Drama at Whissendine





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1 Comment | Report
GentleJoyPhotography May 08, 2017
I like the angle of this... and the background w/ the windmill in focus.... Impressive overall.
IMP17 May 19, 2017
Thank you so much for you kind words. As a relative beginner it's lovely to hear that someone else likes your work, so thank you again :-)

Behind The Lens

I took this photo in the village of Whissendine n Rutland where they still have a working windmill. It was just one of those days when I go out for a drive with my camera and see what I chance upon.
It was taken at about 2:30 in the afternoon on a bright sunny day
I had to work with the natural lighting and chose to edit the atmosphere in post processing
This was a hand-held shot with my Panasonic GX8 and the kit 12-60mm lens
I had a good look around the Windmill, both inside and out, and found it a fascinating building. This particular shot came to me as I back away from the Windmill and looked for some more unusual perspectives. I wanted to convey the sense of it towering over me and the landscape in general.
I post-processed the image using Adobe Lightroom, Adobe Photoshop, and Skylum Luminar to get the impact I wanted. I personally love the post-processing element as, for me at least, this is where I get to turn a photograph into a piece of art. I know there are some people who are more 'purist' about this aspect of photography, but I believe what we create is art and that the camera is just one of the tools we use. I chose to go Black & White with this image to help convey both the drama in the image and also the age of the structure. I used the 'Dodging & Burning' techniques to help create more impact in the image.
In my camera bag
If I take my backpack (Lowepro Pro Runner BP 350 AW II Bag for Camera), with me, I have my Panasonic GX8 and the following lenses: Panasonic 12-60 mm/F 3.5-5.6 LUMIX G VARIO POWER OIS ASPH Lens; PANASONIC LUMIX G LEICA DG VARIO-ELMARIT PROFESSIONAL LENS, 8-18mm, F2.8-4.0 ASPH, Mirrorless Micro Four Thirds, H-E08018; Panasonic H-H025E-K 25 mm/F1.7 ASPH Lens; Panasonic 100-300 mm f/4.0-5.6 Mega O.I.S Lumix G Vario Lens (H-FS100300) my tripod which is the Benro FGP28A SystemGo Plus with the SIRUI K-20X Ball Head my full set of Cokin P series filters, my PlatyPod Ultra and a lightweight ballhead to use with it (what a fantastic bit of kit), a couple of estensions tubes to enable some lenses to be used for Macro more effectively, my X-Rite Colour Checker Passport Pro, A wired & wireless shutter remote, along with a variety of other bits and bobs including a spare batteries, in-car charger, lens wipes, microcloths, rain cover, torch, knife, etc. Oh and more often than not, a flask of hot Bovril on those nippy winter days. Also, I always use the Geotag Photos Pro app on my smart-phone to GPS locate the photographs I am taking, and I would highly recommend it as a simple, cheap and really reliable piece of software.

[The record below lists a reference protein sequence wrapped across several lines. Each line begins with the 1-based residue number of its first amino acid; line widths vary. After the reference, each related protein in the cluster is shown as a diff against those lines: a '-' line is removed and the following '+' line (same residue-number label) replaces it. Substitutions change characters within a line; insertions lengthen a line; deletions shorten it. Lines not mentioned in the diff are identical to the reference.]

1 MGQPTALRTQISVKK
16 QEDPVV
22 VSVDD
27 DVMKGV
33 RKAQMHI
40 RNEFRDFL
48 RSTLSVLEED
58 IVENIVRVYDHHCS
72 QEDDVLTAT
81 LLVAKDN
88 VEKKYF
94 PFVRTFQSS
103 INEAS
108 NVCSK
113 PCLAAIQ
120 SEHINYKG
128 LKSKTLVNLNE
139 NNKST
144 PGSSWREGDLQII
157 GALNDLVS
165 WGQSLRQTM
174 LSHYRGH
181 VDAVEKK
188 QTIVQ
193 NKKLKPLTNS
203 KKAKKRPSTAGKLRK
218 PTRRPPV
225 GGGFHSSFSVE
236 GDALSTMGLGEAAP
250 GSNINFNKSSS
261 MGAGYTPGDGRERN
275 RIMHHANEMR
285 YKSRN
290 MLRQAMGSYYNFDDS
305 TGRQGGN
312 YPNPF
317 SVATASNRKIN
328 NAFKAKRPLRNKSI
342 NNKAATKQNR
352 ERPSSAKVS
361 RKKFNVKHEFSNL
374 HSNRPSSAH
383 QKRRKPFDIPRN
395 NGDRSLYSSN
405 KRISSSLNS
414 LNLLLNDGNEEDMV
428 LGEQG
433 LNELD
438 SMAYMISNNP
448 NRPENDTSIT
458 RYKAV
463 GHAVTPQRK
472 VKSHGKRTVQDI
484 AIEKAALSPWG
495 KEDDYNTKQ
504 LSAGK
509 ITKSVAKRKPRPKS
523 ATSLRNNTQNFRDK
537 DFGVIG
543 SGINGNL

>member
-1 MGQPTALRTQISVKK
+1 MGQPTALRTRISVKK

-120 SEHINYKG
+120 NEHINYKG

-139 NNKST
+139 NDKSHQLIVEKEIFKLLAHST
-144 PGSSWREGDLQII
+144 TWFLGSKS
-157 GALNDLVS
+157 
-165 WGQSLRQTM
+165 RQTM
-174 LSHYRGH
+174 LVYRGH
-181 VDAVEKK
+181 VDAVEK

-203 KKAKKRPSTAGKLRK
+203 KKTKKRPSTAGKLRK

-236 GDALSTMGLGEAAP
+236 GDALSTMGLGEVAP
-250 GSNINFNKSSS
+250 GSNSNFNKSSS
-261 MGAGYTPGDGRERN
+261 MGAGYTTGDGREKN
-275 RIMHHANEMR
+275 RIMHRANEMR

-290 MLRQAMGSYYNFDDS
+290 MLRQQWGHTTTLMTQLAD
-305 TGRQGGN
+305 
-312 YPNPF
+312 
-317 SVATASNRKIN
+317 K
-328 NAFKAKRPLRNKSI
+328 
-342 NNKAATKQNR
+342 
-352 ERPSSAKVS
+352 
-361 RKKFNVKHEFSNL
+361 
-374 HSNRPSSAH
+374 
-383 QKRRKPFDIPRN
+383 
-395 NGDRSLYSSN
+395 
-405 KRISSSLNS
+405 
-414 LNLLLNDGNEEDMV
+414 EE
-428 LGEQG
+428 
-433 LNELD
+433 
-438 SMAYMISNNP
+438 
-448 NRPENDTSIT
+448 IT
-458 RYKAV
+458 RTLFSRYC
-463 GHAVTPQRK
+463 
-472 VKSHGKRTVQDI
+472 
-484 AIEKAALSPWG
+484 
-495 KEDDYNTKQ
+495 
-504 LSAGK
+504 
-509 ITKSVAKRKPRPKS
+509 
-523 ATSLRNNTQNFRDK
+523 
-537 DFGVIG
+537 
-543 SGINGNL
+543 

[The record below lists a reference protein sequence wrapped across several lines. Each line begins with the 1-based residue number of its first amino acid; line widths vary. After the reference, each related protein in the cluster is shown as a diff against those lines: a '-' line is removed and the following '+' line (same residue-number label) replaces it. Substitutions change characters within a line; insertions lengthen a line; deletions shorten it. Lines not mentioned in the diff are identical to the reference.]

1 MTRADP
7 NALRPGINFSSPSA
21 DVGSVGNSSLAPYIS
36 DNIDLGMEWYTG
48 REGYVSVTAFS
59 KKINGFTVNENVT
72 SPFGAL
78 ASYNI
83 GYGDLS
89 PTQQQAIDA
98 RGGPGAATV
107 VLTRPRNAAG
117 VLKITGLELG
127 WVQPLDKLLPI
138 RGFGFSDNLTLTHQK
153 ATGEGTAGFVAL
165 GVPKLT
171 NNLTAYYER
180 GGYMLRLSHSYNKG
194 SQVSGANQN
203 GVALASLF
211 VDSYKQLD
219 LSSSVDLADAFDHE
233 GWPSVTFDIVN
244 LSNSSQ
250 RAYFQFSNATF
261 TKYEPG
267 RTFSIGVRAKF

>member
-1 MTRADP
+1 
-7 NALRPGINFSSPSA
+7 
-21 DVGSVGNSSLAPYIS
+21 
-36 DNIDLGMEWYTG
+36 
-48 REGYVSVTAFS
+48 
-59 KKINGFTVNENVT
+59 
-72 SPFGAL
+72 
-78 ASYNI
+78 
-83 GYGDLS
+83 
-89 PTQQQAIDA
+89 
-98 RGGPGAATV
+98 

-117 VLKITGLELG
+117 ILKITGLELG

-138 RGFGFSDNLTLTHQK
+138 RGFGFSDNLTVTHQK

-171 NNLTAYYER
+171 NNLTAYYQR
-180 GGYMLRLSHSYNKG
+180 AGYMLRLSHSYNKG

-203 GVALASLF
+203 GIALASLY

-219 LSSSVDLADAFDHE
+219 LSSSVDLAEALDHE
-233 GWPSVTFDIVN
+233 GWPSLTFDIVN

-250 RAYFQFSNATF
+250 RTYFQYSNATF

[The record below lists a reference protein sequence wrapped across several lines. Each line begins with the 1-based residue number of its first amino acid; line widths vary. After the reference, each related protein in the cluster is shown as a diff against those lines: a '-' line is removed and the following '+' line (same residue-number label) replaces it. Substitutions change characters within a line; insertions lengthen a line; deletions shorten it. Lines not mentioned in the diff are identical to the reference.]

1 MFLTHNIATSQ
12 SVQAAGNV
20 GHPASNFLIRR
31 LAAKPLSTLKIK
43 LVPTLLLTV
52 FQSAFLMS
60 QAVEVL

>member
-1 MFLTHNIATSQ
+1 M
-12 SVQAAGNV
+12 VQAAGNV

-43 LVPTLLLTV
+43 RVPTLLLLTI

Architecture and buildings, in general, can be a great source of inspiration for capturing a shot, but the perspective you choose can, and often will make the difference between it being a potential wall hanger or simply a 'record' shot proving that you were there. So when you find a piece of architecture that catches your eye I would promote that you stop and think about who you want the finished product to look and use that thought to choose a position to take the shot that really gives impact through perspective. I also believe that the sky plays a huge part in giving your image the impact that you desire, and the truth is that every time you are out with your camera the sky isn't going to play ball and be as dramatic as you would like. So, my advice is this; When you are out and there is a beautiful sky, take plenty of images of the sky so that you can build up a library to use later. Then when you are out on the days with poor skies, as long as the light is ok you can still take the perspective shots that you want and then replace the sky back in Photoshop or your preferred software to create your art. With this particular image I had the sky on the day and so it worked out, but if you check out more of my work there are images where I have replaced the sky completely to turn an 'ok' photo into something worth hanging on a wall. The key thing I would say is to find the architecture you like and then having thoroughly envisaged what image you want to end up with, take plenty of shots and practice the post-processing element to achieve what you want. This learning curve will have two great benefits. 1. you will get what you wanted and 2, that knowledge will inform your shot taking in the future with great results.

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